Hedy Lamarr and James Stewart are seen in this production photo from "Come Live wi|Schiffer Publishing1/3
Hedy Lamarr and James Stewart are seen in this production photo from "Come Live wi|Schiffer Publishing
Paulette Goddard and Fred MacMurray in 1947's "Suddenly It's Spring."2/3
Paulette Goddard and Fred MacMurray in 1947's "Suddenly It's Spring."
The cover photo for Steven Rea's "Hollywood Cafe" comes from Preston Sturges' 1941|Schiffer Publishing3/3
The cover photo for Steven Rea's "Hollywood Cafe" comes from Preston Sturges' 1941|Schiffer Publishing
About a third of the way through Steven Rea’s book “Hollywood Cafe: Coffee with the Stars,” one happens upon a picture of Humphrey Bogart sitting in a chair, a cigarette in one hand, a tommy gun in the other. Above him lords Lauren Bacall, looking at him with disdain while idly holding a cup of coffee. It’s not from one of their undying film classics; it’s from a rare 1955 TV production of “The Petrified Forest.”
“Few have ever seen it before,” Rea tells us. “It hasn’t been out there since the 1950s.”
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The “newness” of many of the images isn’t the only thing that fuels “Hollywood Cafe.” It’s a collection of photos of stars, tied by one theme: coffee. Some are production stills shot on the set of Golden Age Hollywood films (plus a few modern-ish stragglers, like “Say Anything”). Others are staged publicity photos, creating a wholesome image of a period we now know to be even rowdier than today.
“There’s something about these photographs — the glamor of them, the artificial candidness — that really appealed to me,” Rea says. “It evokes an earlier, innocent time. They’re artificial at the same time they’re projecting something real.”
“Hollywood Cafe” is a sister book to Rea’s “Hollywood Rides a Bike: Cycling with the Stars,” from 2012, which featured exactly that. (He has since kept that one going with his popular blog, Rides a Bike, which he still updates.) Rea, who has been a film critic at the Philadelphia Inquirer since 1992 (and an avid city cyclist), began collecting photos of that specific — yet oddly plentiful — subject, using dealers and archives to access images that are catnip to TCM addicts, like himself. It was only natural to do the same thing for coffee, another one of his obsessions.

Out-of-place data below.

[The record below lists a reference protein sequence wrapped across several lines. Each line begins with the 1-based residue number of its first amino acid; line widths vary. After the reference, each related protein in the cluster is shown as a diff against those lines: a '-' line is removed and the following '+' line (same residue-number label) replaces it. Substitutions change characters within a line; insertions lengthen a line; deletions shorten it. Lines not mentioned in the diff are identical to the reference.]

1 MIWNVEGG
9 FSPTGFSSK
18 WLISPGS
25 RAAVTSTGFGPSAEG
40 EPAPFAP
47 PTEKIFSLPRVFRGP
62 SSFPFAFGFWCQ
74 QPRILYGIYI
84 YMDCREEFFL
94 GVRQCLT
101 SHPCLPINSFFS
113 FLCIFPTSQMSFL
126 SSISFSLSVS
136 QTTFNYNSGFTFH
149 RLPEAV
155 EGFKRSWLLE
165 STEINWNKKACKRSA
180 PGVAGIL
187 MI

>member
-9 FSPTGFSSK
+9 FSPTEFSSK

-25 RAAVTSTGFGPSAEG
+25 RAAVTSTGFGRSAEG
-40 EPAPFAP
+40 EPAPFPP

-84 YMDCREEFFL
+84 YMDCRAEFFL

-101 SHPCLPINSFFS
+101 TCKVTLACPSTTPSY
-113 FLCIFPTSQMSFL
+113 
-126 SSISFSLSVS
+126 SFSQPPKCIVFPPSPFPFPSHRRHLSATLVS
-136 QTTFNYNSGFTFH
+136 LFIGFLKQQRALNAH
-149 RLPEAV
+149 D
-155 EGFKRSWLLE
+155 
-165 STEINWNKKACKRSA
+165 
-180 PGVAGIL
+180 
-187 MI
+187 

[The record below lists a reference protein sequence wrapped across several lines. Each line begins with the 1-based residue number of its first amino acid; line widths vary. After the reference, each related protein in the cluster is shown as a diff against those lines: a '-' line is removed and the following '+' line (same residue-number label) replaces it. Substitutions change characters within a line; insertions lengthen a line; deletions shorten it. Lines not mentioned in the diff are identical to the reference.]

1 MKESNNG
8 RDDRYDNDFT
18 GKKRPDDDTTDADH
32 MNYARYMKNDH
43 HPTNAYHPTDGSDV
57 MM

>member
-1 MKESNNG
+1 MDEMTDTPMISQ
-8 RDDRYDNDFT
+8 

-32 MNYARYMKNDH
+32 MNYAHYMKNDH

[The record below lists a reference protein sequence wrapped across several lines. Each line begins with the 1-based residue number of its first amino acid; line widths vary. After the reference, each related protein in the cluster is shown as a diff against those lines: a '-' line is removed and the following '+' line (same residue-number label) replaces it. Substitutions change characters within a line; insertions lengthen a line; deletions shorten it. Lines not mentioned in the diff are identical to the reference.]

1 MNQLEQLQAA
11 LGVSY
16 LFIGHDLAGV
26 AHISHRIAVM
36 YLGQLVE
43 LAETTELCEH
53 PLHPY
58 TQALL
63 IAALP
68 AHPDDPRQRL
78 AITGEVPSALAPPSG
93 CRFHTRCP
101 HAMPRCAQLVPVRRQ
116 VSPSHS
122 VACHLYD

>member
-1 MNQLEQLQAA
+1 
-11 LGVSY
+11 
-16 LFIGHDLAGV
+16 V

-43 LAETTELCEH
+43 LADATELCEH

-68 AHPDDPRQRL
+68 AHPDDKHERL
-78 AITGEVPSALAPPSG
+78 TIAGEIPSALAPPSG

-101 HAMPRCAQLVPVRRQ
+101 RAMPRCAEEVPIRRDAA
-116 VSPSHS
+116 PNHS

Seeing obscure photos of people like Bette Davis, Rita Hayworth, Clark Gable and John Wayne sipping java isn’t the book’s only thrill. It’s spotting plenty of names that may have been lost to history. One example is a striking image of Edward Nugent, star of “42nd St.,” with former child star Joan Marsh dunking donuts into mugs. Readers may also learn names like silent star Marian Nixon, sometime bad guy Victor Francen and character actor Steve Cochran.
He says even he could be stumped. “I’m not going to pretend I knew every actor or every film that’s in the book,” he admits. He says he always tried to track down the movie whose still he wanted to include, in part to make sure what the actors were drinking was really coffee. “Of course, there’s a W.C. Fields photo in there. Who knows what’s in that mug.”
Classic Hollywood films have always been popular, but the era seems to be particularly in the air right now. There’s Karina Longworth’s popular podcast “You Must Remember This,” about Old Hollywood stories, and this weekend the number two movie in America was “Hail, Caesar!”, set in the 1950s and concerning versions of old stars like Esther Williams, Loretta Young and notorious studio “fixer” Eddie Mannix.
“Turner Classics is always telling people their demographics skew much younger than you’d expect,” Rea says. “A significant chunk of their audience is people in their 20s and 30s and 40s — not people of the generation of the films they show. Part of that is fashion and style — the glamor of it, and the sexiness and self-possession of the actors. That’s something people look to now and find inspiring.
Watching films from that era can be liberating given how different Hollywood is today versus the era of the studio system.
“There wasn’t this target marketing that goes on now,” Rea explains. “There weren’t specific demographics the studios were going after. They had movies with Errol Flynn or Bette Davis, or there were ‘women’s melodramas’ or a World War II action movies. It was much more diverse in terms of what people went to see than today."
Steven Rea's "Hollywood Cafe: Coffee with the Stars" is now in bookstores
Follow Matt Prigge on Twitter @mattprigge